iSixSigma

Devorah

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  • #178244

    Devorah
    Participant

    Hello there!
    I am basically in the same position as you in a service company, and I am also a green belt. I began last year by looking at our feedback (survey) forms to see what areas our customers were not happy with (or could have been happier). Then I looked at which of those, by fixing, would add value to both the client and to us. So, then I looked at our processes to see which part of the process those areas belonged to. So, first, you have to map your process “as is”. Then, looking at the feedback you’ve gotten from customers, you see which area of the process the problem seems to stem from. Then you can brainstorm with the people doing the process to see how it “should be” done. Many times you don’t have to change the whole process, but just pieces of it. It is a continual improvement all the time. Every time I am finished with one project I realize we can improve in other areas. Then it becomes a matter of balancing your time against which project will bring the most benefit to the company and to the client.
    Hope that helps. :)
     

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    #178051

    Devorah
    Participant

    Hi Boom-Boom,
    In order to make an improvement you need to know where you are starting from (benchmark).  How many rooms do you have available to sell on any given day (look at records going back 6 months to a year and try to find a trend). If you have lots of rooms available, either sales needs to bring in more conventions/parties, or you need to think about running specials. That would definitely have a financial impact. If your room occupancy is good, or close to capacity all the time, then look at other departments, and do the same thing (restaurant, room service, meeting rooms, all the same applies). The point is that you have to know where you are starting from, and decide if you are where you need to be in comparison to others in your industry. So, if you have 100 rooms available on a Wednesday  – how does that stack up against the other 3 hotels in your area?  You can then decide if that is “normal” or if you can take some competitive advantage by offering something the others don’t. Or you can decide that normal is ok for you, and you can move on to something else. I do it by a process of elimination, one idea/process at a time, until I find what would make the most financial impact. In my experience there are always tons of things that can be improved upon, so almost nothing you improve will be wrong. You just need to find what process is the “most” broken and start there.  Doing something more efficiently than what is currently being done has lots of financial impact beyond “hard” savings. Sometimes there are “soft” savings (like freeing up someone to do something else instead of doing re-work).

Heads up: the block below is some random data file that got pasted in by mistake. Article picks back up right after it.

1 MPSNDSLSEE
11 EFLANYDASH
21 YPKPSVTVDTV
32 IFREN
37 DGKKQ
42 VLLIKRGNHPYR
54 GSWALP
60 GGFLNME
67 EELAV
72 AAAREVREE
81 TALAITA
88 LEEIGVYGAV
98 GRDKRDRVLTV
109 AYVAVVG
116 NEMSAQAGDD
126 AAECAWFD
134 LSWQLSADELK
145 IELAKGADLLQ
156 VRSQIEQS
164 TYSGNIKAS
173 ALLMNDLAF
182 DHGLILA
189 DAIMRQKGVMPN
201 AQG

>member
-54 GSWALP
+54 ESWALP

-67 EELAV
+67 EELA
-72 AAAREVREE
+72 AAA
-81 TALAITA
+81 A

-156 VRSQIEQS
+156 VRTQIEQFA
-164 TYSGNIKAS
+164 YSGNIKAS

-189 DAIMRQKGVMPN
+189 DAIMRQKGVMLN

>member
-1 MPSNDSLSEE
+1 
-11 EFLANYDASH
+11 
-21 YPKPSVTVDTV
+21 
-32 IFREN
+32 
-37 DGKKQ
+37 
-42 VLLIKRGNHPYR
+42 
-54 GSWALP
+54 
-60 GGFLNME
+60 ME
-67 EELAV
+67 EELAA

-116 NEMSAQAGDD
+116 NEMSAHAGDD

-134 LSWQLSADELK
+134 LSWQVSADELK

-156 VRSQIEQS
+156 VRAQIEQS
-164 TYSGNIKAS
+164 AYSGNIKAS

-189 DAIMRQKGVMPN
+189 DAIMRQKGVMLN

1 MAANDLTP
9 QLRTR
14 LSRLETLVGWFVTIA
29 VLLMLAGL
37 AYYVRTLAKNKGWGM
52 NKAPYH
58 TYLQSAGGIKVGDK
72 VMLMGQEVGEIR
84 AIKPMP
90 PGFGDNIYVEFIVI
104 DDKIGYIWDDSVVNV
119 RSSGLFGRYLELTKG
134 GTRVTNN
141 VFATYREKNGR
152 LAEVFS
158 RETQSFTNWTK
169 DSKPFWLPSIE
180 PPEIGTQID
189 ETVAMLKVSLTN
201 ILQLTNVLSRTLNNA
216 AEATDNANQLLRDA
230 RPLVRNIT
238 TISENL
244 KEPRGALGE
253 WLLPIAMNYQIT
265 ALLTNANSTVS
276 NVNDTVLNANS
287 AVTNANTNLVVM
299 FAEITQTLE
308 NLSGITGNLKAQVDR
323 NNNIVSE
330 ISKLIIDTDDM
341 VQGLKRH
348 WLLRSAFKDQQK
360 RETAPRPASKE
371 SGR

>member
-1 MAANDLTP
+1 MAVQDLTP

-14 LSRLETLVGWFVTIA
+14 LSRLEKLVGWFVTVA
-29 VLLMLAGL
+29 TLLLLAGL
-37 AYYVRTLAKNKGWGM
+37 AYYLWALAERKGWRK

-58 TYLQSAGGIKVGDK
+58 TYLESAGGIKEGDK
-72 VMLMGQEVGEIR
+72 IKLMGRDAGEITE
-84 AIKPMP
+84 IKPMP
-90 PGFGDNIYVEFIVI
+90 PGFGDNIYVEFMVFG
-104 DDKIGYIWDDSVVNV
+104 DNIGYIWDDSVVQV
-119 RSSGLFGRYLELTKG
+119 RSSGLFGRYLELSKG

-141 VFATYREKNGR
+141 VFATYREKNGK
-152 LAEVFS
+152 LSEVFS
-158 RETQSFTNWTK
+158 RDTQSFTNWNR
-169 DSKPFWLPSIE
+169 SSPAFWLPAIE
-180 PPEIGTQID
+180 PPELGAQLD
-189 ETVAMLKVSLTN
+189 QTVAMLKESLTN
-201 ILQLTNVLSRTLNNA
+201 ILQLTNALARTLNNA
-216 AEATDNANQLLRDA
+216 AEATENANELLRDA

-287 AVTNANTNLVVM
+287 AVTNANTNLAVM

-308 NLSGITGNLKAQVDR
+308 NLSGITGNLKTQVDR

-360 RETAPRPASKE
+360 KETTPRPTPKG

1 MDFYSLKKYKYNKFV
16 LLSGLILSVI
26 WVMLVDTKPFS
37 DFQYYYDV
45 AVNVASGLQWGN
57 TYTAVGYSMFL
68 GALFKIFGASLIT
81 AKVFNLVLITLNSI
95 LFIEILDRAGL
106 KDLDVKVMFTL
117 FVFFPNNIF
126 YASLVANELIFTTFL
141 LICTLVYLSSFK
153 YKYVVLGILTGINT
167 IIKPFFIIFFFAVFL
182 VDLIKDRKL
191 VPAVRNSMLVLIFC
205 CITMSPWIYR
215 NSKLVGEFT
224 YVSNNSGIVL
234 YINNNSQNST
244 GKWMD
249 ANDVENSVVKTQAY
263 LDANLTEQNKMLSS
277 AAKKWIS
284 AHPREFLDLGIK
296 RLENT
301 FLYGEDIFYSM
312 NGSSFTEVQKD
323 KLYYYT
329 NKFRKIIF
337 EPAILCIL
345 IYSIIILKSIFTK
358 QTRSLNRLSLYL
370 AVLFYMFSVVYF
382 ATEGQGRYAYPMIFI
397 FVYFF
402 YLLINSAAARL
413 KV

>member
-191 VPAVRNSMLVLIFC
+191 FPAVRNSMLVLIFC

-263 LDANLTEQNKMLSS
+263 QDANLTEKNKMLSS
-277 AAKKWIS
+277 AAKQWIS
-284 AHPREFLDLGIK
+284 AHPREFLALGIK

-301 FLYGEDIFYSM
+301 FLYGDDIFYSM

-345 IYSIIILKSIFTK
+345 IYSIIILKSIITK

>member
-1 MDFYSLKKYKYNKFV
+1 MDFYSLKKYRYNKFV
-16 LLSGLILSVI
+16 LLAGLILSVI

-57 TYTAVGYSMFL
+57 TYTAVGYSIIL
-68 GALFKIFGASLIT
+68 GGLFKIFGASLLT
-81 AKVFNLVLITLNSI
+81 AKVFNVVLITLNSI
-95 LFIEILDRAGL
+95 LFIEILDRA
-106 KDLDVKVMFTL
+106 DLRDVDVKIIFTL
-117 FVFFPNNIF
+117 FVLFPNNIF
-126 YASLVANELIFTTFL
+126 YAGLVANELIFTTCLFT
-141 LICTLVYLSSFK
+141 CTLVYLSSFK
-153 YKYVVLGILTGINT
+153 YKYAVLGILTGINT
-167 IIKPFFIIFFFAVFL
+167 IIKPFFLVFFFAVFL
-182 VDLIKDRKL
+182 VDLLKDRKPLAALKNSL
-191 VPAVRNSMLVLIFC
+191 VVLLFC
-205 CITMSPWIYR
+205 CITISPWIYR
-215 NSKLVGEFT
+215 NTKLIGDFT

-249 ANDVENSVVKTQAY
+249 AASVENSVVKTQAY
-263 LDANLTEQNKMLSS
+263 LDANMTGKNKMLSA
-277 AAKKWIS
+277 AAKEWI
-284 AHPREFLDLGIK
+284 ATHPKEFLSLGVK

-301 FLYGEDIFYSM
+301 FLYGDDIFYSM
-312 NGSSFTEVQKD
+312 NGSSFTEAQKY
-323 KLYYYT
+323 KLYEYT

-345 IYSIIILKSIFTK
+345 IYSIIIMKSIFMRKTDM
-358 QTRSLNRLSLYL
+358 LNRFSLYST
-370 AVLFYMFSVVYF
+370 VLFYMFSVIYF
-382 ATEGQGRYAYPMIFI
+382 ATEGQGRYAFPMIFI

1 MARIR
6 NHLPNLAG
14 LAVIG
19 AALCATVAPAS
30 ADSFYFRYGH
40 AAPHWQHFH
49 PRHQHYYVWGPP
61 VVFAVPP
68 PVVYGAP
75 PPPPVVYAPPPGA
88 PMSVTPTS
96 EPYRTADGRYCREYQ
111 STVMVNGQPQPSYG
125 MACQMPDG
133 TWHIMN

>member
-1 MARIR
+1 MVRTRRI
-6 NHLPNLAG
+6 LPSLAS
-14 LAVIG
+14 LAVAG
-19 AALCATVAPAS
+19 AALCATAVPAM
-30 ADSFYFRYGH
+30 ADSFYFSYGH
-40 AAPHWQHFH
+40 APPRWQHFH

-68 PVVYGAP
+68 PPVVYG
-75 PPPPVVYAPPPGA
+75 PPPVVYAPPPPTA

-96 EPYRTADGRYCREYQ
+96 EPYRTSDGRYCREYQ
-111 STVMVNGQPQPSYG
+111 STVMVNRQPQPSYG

Lastly, looking at customer feedback is important too. If there is a trend in complaints, for sure look at that/those issue(s) and see if that would cause a guest to not return to the hotel. Sometimes just making something easier for a guest will make them more likely to return (like faster check-out, or a 24-hour concierge). You will get a lot of good information from that feedback. Pick the top 3 complaints and see if a process needs to be changed, or something added or taken away, and decide if these are important enough to make a financial impact (usually the answer is yes).
    I hope that helps…

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    #177815

    Devorah
    Participant

    We get scores from a 3rd party company that give us the orders. So, we have to improve our CTQ scores. Unfortunately I feel the questions they ask the customer are too general, not giving enough detail to help me nail down the real CTQ issues. I have to identify for 2009 three CTQ issues per customer order. Of course, they will differ each time. I have gleaned what I can from the feedback they have given. There is a recurring theme of about 4-5 issues that seem to have the most hits. I am allowed to ask questions before and during the service, at which time I can try to get this information. I am sorry I am being vague, but I don’t want to give away too much by saying exactly what we do. I just want to see what you think about gathering CTQ so that you are not biased by knowing what I am doing. :)

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    #171853

    Devorah
    Participant

    Hi Michael,
    I did this for similar expenses – money we were paying out and could not collect back from our accounts. Each time we did this we required our counselors to fill out a “write-off” form, and “coding” the item that was being written off (such as per diem (code 91) or accessoria charges (code 60) and send it to our accounting department. At the end of the month, she would enter the file number into an excel file along with the code we established. I would then just use excel to stratify the data and make a pie chart to see which item was continually being paid out. So, after stratifying it, I saw which codes had the highest amount, and then I had to manually (sigh) look up each file to see why. Oh, I also saw who had the same codes over and over and was then able to see that certain people were CAUSING the outflow of the code I targeted. So, this should help us to lower the outflow by offering either 1) more help or 2) more training to the offenders…
    I just recently got SS GB certification, and I am the only one in my company that has it – but already with the little I know compared to a BB I have already seen very good results.
    Good luck! – Devorah

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